alpha754293

problems with dual Opteron system

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Thanks for correction on that ram choices for multi-CPU setup.

But, for 1 socket applications (run of mill stuff, no SMP boards stuff), these memory are ok for this?

I repair electronics (TVs mostly) as full-time job so I have experience. :)

Cheers, Wizard

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But, for 1 socket applications (run of mill stuff, no SMP boards stuff), these memory are ok for this?

Sure no problem using those brands in single cpu systems.

The problem is that companies like OCZ and Crucial run non-specc'ed timings on their chips to allow more aggressive timings, (what I mean, is that the timings are run outside the normal range as defined by the CPU/chipset manufacturer as the allowable range). While their sticks may be good for over-clockers, the normally aggresive timings cause funny things to happen with SMP systems.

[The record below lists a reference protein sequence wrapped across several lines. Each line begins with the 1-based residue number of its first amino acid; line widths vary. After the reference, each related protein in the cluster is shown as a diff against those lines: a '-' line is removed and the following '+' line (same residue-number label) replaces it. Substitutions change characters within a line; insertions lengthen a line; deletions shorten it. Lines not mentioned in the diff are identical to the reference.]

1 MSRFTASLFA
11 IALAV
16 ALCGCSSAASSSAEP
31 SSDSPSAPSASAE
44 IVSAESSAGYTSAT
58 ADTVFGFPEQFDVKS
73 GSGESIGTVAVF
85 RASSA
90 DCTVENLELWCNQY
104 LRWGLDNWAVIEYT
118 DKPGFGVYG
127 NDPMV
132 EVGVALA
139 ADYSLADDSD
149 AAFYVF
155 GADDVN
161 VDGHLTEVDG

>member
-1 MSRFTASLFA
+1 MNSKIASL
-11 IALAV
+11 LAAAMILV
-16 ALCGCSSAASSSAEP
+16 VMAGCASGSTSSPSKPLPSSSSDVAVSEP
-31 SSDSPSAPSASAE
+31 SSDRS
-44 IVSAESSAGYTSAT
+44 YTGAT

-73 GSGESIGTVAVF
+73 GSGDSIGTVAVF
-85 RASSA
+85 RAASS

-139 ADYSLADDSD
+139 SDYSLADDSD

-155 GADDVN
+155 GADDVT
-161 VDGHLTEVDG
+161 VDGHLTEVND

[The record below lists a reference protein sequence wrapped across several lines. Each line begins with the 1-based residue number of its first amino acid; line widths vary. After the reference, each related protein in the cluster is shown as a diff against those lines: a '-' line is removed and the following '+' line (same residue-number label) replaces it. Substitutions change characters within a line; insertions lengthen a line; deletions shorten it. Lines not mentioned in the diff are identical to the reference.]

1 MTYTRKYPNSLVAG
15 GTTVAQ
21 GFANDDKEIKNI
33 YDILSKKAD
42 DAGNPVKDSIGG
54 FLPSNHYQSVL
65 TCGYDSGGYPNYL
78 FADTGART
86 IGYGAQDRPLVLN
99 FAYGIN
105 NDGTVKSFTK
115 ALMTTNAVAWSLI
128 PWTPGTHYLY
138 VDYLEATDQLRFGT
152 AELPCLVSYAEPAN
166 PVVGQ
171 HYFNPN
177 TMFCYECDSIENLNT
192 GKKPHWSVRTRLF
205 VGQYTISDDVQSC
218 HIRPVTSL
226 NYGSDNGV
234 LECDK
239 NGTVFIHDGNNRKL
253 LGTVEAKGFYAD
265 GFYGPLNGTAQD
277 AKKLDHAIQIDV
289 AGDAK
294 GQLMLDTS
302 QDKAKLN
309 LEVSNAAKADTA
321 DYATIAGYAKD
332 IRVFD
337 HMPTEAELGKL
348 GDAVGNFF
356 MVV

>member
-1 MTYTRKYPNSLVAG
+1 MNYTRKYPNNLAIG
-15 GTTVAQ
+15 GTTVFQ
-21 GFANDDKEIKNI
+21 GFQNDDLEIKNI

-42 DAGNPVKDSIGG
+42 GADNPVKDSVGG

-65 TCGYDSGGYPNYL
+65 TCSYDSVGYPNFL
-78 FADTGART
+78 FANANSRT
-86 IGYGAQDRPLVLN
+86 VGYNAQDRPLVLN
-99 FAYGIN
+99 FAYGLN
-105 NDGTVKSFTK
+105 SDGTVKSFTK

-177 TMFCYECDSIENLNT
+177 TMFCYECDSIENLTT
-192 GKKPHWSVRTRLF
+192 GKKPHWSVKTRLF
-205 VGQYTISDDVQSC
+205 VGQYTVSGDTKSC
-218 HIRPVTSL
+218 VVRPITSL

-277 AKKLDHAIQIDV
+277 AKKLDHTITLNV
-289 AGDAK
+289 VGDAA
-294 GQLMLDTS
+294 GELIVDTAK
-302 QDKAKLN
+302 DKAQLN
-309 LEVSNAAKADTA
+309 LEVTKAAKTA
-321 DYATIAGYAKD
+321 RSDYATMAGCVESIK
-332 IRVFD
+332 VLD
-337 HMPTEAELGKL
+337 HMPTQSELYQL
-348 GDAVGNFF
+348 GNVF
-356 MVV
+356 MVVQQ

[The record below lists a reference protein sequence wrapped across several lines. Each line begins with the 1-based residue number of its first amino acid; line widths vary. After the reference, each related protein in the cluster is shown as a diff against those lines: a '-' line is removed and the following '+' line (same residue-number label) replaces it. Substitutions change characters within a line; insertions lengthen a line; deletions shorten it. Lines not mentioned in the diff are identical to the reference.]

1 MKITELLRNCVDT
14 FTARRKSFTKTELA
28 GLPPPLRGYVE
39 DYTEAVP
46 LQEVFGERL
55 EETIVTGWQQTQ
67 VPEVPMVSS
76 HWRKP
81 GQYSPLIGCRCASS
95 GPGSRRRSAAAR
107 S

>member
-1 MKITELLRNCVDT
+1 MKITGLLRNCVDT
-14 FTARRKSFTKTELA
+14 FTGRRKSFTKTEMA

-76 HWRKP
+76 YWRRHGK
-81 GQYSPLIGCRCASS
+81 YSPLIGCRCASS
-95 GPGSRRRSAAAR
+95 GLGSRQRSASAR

OCZ also tend to buy from the cheapest supplier at the time, so you may never get what you expect. (Eg 2 sticks of the same model, may in fact actually use different brands of chips on the sticks).

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theres a lot of back and forth about what can and can't be done.

Get the memtest iso and burn, test you ram.

Swap the powersupply with another unit

Swap the ram and \ or motherboard.

Its one of those three and the sooner you start testing them properly the sooner you start correcting the problem.

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Also, you may have some joy running the memory at 333 (PC2700) instead of 400 (PC3200), or in single channel mode, or both.

alpha, you didn't come up with a good reason not to try the above so I assume you are doing it! Any luck?

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Now I remember about comment on memory choices. Yes very picky with multi-CPU boards.

PSU is not rated by the MAX power. It is surge max power that PSU can provide for short time. For steady use, take a typical total watt and add 25% fudge factor and you have it.

For example you figured 300W, this is bit too low really. Ram, chipsets, video, network, etc cards can consume around 100-130W, dual CPUs around 200W at the most because of voltage regulator losses. Hard drives is typically 11-13W writing/seeking. If have another HD or two, That's 39W if have 3 hard drives for example.

Add this all up is nearly 370W, plus 25% fudge factor gives you

465W. A decent 500W PSU is sufficient.

Oh yea, fans are not power misers, many can eat up 3W to 5W per fan. High performance fans even eat up 10W and that's even for a 6800rpm 60mm whiners.